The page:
Machine-readable storage medium 883 may be any electronic, magnetic, optical, or other physical storage device that stores executable instructions. Thus, machine-readable storage medium 883 may be, for example, Random Access Memory (RAM), an Electrically-Erasable Programmable Read-Only Memory (EEPROM), a storage drive, an optical disc, and the like. Machine-readable storage medium 883 may be disposed within system 880, as shown in FIG. 8. In this situation, the executable instructions may be “installed” on the system 880. Additionally and/or alternatively, machine-readable storage medium 883 may be a portable, external or remote storage medium, for example, that allows system 880 to download the instructions from the portable/external/remote storage medium. In this situation, the executable instructions may be part of an “installation package”. As described herein, machine-readable storage medium 883 may be encoded with executable instructions for monitoring network utilization.
Referring to FIG. 8, identify a plurality of candidate areas instructions 885, when executed by a processor (e.g., 882), may cause system 880 to identify a plurality of candidate areas in a document, wherein a structure of the document is unknown. For example, as discussed in relation to FIGS. 1 and 2, a Hough transform may be used to convert the document to Hough space, and connected component analysis and line detection may allow for the detection of candidate areas in the document. Further, identifying candidate areas may include identifying candidate areas meeting particular thresholds. For instance, the document object may be a signature line, and the instructions to identify the plurality of candidate areas may include instructions to identify any line in the document that is less than or equal to 100 pixels in length.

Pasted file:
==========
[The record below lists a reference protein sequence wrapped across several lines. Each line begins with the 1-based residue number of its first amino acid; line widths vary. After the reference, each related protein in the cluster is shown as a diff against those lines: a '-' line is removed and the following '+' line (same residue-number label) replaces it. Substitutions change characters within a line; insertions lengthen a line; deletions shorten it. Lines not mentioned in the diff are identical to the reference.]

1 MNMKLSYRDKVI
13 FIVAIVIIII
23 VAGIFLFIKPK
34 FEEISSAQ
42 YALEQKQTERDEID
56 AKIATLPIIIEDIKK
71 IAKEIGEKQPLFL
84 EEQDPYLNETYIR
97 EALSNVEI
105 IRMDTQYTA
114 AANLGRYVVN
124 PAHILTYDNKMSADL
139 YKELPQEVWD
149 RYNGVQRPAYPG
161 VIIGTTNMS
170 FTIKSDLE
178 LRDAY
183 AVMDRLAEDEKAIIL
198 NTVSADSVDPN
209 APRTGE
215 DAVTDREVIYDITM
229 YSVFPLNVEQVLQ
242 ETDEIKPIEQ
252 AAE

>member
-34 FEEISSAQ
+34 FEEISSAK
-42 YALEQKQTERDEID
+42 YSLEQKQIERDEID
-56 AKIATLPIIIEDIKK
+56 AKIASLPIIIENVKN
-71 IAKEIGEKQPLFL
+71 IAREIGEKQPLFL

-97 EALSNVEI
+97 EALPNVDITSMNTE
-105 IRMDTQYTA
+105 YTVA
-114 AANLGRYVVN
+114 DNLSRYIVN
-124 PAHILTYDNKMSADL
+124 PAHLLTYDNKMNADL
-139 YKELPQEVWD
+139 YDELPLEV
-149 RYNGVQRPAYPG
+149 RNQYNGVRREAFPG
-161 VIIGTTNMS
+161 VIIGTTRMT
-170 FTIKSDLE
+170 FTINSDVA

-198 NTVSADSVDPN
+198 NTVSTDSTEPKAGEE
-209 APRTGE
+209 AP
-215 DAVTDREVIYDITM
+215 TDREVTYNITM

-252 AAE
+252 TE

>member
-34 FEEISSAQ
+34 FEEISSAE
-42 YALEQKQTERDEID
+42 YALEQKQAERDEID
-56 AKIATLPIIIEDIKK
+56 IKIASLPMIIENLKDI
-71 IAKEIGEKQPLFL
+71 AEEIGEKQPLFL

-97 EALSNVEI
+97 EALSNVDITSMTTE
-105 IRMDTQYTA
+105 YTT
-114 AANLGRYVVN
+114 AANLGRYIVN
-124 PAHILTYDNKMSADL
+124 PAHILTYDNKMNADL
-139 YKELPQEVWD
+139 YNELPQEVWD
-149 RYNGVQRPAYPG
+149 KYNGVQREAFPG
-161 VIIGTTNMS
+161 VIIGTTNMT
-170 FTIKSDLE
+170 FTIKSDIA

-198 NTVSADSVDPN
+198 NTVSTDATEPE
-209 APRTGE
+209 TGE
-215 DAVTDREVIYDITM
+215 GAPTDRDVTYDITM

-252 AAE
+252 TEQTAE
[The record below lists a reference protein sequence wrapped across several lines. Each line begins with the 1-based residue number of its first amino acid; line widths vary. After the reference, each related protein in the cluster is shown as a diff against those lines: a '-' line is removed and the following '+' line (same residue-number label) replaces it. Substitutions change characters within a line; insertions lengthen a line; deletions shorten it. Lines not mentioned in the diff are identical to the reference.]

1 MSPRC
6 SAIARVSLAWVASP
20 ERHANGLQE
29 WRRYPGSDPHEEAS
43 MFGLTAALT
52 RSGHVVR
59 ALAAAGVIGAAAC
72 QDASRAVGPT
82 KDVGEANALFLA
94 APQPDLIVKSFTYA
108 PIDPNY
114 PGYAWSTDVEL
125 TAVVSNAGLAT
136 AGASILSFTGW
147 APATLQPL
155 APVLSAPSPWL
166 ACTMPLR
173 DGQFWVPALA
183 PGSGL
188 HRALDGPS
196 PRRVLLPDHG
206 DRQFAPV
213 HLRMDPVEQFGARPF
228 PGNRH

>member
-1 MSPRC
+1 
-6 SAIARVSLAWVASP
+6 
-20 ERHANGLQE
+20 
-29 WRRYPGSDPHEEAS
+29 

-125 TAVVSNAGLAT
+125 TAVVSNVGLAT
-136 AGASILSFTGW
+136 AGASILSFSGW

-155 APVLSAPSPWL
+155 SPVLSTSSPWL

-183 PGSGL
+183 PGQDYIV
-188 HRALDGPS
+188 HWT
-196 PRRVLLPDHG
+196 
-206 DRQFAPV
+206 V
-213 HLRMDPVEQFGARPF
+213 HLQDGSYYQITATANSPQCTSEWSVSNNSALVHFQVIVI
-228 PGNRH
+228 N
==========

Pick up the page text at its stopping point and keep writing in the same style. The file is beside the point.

In some examples, the system 880 may include instructions executable by the processor 880 to generate a threshold of the document for a Hough transform by setting document areas below a threshold level as 1 and document areas above the threshold level as 0.
Detect region coordinates instructions 887, when executed by a processor (e.g., 882), may cause system 880 to detect region coordinates of each of the plurality of candidate areas by performing connected component analysis on the plurality of candidate areas, as discussed in FIG. 1.
Detect a classification instructions 888, when executed by a processor (e.g., 882), may cause system 880 to detect a classification of each of the plurality of candidate areas. In some examples, the instructions to detect a classification of each of the plurality of candidate areas may include instructions to compare feature vectors based on an input object, to a segment of the respective candidate area. For example, if the document object is a date line, feature vectors for date lines may be compared with the segmented region of the candidate area to determine if the candidate area is a date line. Similarly, the instructions to detect a classification of each of the plurality of candidate areas may include instructions to segment each of the plurality of candidate areas, and input the plurality of segments into a histogram of gradients Euclidean classifier that compares each of the plurality of segments to feature vectors created from various fonts and sizes of the document object.